Latest Histone Stories
While efforts to unlock the subtleties of DNA have produced remarkable insights into the code of life, researchers still grapple with fundamental questions.
Chromatin - the intertwined histone proteins and DNA that make up chromosomes – constantly receives messages that pour in from a cell’s intricate signaling networks: Turn that gene on. Stifle that one.
Researchers funded by the Biotechnology and Biological Sciences Research Council (BBSRC) at the John Innes Centre have made a discovery, reported this evening (24 July) in Nature, that explains how an organism can create a biological memory of some variable condition, such as quality of nutrition or temperature.
Scientists at Penn State University have achieved a major milestone in the attempt to assemble, in a test tube, entire chromosomes from their component parts.
DNA is under constant attack, from internal factors like free radicals and external ones like ionizing radiation.
Tumor suppressor genes normally control the growth of cells, but cancer can spring up when these genes are silenced by certain chemical reactions that modify chromosomes.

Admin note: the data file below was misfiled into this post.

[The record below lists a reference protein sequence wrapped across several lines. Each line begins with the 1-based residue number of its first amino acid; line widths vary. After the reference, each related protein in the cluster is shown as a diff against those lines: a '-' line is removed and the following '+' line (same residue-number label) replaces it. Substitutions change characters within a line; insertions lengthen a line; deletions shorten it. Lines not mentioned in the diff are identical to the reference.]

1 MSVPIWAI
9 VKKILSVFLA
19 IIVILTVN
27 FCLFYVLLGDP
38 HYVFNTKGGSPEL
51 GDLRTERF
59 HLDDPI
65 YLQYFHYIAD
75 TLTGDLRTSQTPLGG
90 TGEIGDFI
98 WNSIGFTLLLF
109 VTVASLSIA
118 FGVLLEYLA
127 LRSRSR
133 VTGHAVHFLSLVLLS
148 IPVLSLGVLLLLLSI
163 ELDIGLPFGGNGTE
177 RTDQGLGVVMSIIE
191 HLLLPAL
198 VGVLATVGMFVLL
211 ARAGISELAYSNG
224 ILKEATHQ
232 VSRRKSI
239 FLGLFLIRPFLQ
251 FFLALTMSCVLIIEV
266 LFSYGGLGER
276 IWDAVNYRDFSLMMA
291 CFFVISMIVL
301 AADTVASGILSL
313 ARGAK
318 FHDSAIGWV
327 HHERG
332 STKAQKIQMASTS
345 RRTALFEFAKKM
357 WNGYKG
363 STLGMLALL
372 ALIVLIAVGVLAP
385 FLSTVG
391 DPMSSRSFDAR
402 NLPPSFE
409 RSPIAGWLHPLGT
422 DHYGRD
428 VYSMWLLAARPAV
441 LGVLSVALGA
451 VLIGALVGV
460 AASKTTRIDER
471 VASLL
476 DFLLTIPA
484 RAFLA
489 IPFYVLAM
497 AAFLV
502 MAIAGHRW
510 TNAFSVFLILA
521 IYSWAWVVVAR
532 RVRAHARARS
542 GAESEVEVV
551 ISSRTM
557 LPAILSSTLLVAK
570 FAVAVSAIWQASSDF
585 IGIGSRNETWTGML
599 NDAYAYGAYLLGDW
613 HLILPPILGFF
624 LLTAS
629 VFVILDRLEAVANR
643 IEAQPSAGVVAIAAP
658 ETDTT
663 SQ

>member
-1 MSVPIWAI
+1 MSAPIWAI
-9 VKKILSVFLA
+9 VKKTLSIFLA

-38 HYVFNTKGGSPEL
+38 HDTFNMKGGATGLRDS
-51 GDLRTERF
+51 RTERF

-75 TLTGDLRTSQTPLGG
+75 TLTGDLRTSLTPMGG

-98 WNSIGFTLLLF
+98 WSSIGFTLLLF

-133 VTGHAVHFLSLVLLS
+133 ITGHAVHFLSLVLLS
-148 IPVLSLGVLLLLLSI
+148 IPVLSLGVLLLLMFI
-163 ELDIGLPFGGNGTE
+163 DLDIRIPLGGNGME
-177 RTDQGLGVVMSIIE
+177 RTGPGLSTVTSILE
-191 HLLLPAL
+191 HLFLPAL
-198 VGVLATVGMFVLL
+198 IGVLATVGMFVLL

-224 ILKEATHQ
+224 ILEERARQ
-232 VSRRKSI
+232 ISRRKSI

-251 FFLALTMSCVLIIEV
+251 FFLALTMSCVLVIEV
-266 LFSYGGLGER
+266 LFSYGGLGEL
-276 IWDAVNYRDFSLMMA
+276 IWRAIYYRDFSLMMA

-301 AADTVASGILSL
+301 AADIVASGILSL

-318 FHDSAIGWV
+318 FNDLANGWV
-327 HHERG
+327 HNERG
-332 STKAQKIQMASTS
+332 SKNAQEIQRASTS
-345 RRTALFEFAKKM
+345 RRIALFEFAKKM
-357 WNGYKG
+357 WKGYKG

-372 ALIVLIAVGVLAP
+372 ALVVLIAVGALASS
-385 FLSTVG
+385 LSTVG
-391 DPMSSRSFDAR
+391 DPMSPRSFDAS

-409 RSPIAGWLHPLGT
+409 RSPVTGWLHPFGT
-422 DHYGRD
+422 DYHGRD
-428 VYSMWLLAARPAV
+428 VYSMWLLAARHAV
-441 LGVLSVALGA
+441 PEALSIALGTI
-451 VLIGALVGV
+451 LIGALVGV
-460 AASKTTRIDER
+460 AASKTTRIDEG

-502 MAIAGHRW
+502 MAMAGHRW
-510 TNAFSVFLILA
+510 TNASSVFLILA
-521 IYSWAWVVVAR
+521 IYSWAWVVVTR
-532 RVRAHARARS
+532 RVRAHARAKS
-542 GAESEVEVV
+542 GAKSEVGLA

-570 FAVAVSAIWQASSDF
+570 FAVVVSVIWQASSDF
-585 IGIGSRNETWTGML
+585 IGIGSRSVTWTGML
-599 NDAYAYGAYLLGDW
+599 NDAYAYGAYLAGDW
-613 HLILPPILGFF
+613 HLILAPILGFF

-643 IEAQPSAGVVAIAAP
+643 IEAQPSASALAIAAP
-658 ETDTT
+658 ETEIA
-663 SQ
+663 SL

To understand the emerging science of epigeneticsâ€”a field that describes how genes may be regulated without altering the underlying DNA itselfâ€”scientists are deciphering the many ways in which enzymes act on the proteins surrounding DNA within cells.
In the case of DNA, the package can be as important as its contents, new work with fruit flies reveals.
The function of histones -- the proteins that enable yards of DNA to be crammed into a single cell -- depends on a number of chemical tags adorning their exterior.
In a study published in the journal Developmental Cell, Sarah Millar PhD, professor of Dermatology and Cell & Developmental Biology at the University of Pennsylvania School of Medicine, and colleagues demonstrate that a pair of enzymes called HDACs are critical to the proper formation of mammalian skin.